Relapse after drug and alcohol rehab is extremely common. Between 50 and 90 percent of all people who have completed a drug treatment program will return to their drug of choice within four years. This may seem like a discouraging statistic, but if you stop to realize that it’s an expected part of the recovery process as a whole, it may make this reality easier to accept. One way to prevent relapse in yourself is to ask others who have had drug treatment before you: What has stopped you from relapsing?
First Things First
First of all, there is one major issue you must acknowledge. Drug use was once a huge part of your life. You spent vast amounts of time thinking about your drug of choice. You planned how you would get it. You planned how to pay for it. You thought about when and where you would use it. You probably fantasized about it. There were probably many times when you were indisposed, unable to function because of drug withdrawal symptoms. There is little doubt that you replaced with drugs the things that make up the very fabric of of most people’s lives, that is, family, work, friends and social activities. You may have once had hobbies that you deeply enjoyed, but you gave those up for drugs, too.
When you stop using drugs, it will leave a huge, empty hole in your life. This gap must be filled with something meaningful to you. This could be any great number of things:
- Helping others who want to stop using drugs
- A new hobby
- A new sport
- Hiking to enjoy nature
- New friends who do not use drugs
- Volunteering with something meaningful to you
Music can help, too. It doesn’t matter what kind, just whatever you like the most. There is evidence that music acts on the brain’s opioid receptors similarly to opioid drugs, producing feelings of pleasure.
You will need all the support you can get. Of course, not everyone will be understanding. Some people will not understand and may judge you. For example, it may not be wise to tell your employer about past drug use. Friends and family may not necessarily be supportive, either. But some people in your life will. These are the ones you want to ask to help you. NA and AA are self-help groups that have helped many to stay clean. These groups are not for everyone, but you can try them. If you become a regular member, you will have a sponsor that you can call on anytime you feel like you’re slipping. And your sponsor will know exactly how you feel, because they have already been where you are.
Think about those who depend on you. This may give you the inner strength to stay clean. Remember the coping tools you learned in rehab. You will need those now more than ever. Your rehab should have discussed a relapse prevention plan with you before your release. Make sure you go over that every day. Follow your aftercare plan.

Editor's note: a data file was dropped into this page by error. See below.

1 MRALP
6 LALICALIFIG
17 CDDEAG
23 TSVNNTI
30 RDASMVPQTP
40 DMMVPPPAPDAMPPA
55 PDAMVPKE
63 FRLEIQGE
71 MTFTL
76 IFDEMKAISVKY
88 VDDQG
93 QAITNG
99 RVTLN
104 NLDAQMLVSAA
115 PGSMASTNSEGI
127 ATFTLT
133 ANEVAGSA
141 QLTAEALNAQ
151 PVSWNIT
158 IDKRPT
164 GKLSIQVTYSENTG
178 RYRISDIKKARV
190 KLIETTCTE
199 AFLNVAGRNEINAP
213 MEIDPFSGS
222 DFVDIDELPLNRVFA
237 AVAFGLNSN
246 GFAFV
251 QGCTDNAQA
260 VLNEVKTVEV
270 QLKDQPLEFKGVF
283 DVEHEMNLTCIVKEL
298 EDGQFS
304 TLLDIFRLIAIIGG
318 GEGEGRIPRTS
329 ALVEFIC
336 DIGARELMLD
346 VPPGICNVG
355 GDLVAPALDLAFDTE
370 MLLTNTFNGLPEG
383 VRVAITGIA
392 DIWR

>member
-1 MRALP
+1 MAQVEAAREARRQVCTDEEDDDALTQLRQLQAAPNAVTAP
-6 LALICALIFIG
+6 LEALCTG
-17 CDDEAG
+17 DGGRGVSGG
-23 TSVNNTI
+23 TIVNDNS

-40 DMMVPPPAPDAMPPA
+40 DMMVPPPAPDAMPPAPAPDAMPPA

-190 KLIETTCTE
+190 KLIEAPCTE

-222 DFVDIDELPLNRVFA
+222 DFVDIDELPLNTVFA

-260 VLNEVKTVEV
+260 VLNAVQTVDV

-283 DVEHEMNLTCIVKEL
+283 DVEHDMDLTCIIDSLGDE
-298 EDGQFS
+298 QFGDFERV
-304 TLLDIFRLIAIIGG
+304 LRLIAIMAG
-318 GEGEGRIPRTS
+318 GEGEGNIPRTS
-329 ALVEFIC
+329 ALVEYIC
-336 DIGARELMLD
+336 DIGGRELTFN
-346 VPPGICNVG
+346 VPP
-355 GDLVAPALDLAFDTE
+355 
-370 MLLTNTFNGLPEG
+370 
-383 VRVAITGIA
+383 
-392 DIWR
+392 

If you are taking drug maintenance medication, be sure to take it exactly as prescribed. This will help reduce drug cravings that can drive you to use again. Therapy and counseling will probably help. A trained therapist can lead you to discover great insights within yourself and help you find an inner strength you never even knew you had. Consider getting a pet dog or cat. The unconditional love these creatures offer will help keep you grounded.
Sober living is a wonderful way to learn how to stay clean after your discharge from rehab. These are residences that provide a structured environment of support for anyone wanting to abstain from drug and alcohol use. In fact, the only requirement for sober living is your desire to stay clean for the long term. Sober living homes are often regular homes where you will probably share a living space with someone of your own sex. They are often co-ed, but living quarters are always segregated by sex. There are rules like a curfew and mandatory meeting attendance. You can work and come and go as you please as long as you are back in the house on time. A sober living home is not a prison. You can leave anytime you wish.
If you’re struggling with abstinence, you don’t have to do it alone. We can help. Call our trained staff at 954-523-1167 anytime of the day or night. We will answer your questions and guide you to the best solution for long-term relapse prevention for you.